Penguin Computing knows a thing or two about enterprise technology. The Freemont, Calif.-based company is one of the largest private suppliers of Linux-based enterprise and high performance computing solutions in North America.
So when SAP announced it was ending support for the particular version of an aging SAP(opens in new tab) R/3 ERP system the company was using to manage its financials earlier this year, Garth Thompson, vice president of Support & IT Services with the company, knew it was time to look elsewhere. In fact, replacing SAP had been under discussion at Penguin for the past five years, but the potential disruption of replacing the company’s ERP system convinced leadership to hold off. With the end of support, Penguin took the chance to move to a fully software as a service (SaaS) software platform.
“We change our business rapidly,” Thompson said. “We needed an ERP system agile enough to deal with that so we can change processes in days or weeks. That’s impossible with SAP or Oracle where changes often take weeks of planning, are challenging to implement and result in customizations that have to be maintained.”
And Penguin Computing is not without its internal IT resources. The company builds high performance computing clusters for its customers and performs sophisticated enterprise server installs as well. The IT team had even written its own middle layer to pull data from the SAP system, a cumbersome process that left team members frustrated.
“It was difficult to pull useful info from SAP and impossible to update that information through any means other than through their client interface,” Thompson said.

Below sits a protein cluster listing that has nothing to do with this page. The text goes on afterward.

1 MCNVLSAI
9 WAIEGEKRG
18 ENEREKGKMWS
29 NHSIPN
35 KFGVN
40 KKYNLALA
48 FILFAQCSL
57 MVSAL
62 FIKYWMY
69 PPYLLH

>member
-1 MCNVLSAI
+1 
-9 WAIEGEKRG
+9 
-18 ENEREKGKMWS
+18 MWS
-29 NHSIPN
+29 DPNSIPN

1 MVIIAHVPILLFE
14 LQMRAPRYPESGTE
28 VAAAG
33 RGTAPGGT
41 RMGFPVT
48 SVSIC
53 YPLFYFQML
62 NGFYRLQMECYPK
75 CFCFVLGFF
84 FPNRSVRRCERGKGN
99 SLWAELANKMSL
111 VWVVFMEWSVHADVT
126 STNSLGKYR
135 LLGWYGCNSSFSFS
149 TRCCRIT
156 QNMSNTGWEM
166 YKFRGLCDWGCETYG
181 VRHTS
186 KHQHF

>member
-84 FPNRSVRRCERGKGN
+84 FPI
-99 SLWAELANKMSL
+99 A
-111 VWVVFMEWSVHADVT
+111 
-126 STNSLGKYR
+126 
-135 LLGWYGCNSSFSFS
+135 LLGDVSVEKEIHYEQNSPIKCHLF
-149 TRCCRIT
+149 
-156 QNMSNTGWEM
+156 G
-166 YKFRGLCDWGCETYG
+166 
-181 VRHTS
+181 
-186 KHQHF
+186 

Despite that in-house expertise, Penguin wanted a cloud ERP system, one where the vendor took care of maintaining the code, data center and upgrades. It was already spending more money than it wanted on expensive SAP consultants to come in and help make changes to the system.
“We needed something simple, something I can train a user to use within days,” Thompson said. “It needed a robust API to integrate with our systems. It also needed to be a true SaaS service. We need a strong motivation to run anything in-house now. There’s a significant time sink to run ERP in house.”
NetSuite was the only solution that provided everything Penguin needed, according to Thompson. NetSuite gave Penguin the agility, flexibility and ease of use to run is business efficiently without all the overhead of maintaining an on-premise SAP system. NetSuite provides Penguin with revenue recognition(opens in new tab), inventory management(opens in new tab), a module supporting work orders, bin management and assembly management for its build-to-order production facility.
“We’re already more efficient on NetSuite than we were with SAP,” Thompson said, less than a year after the implementation. “Users have more access. Finance loves it, and they trust the numbers now. It takes me minutes to trace an order in full from order to cash and know what accounts were hit. It is mind blowing how easy it is to find information in NetSuite.”
And the disruption of ripping out and replacing an ERP system? Well, it wasn’t easy. In fact, the SAP data was so corrupted, Penguin elected not to migrate it over, preserving it only for historical reference.
But the implementation came in 40 percent under budget and the quarter Penguin took NetSuite live was the largest and most profitable in the company’s history. In the meantime, Penguin has retired two servers and estimates its IT staff is now 30% more efficient.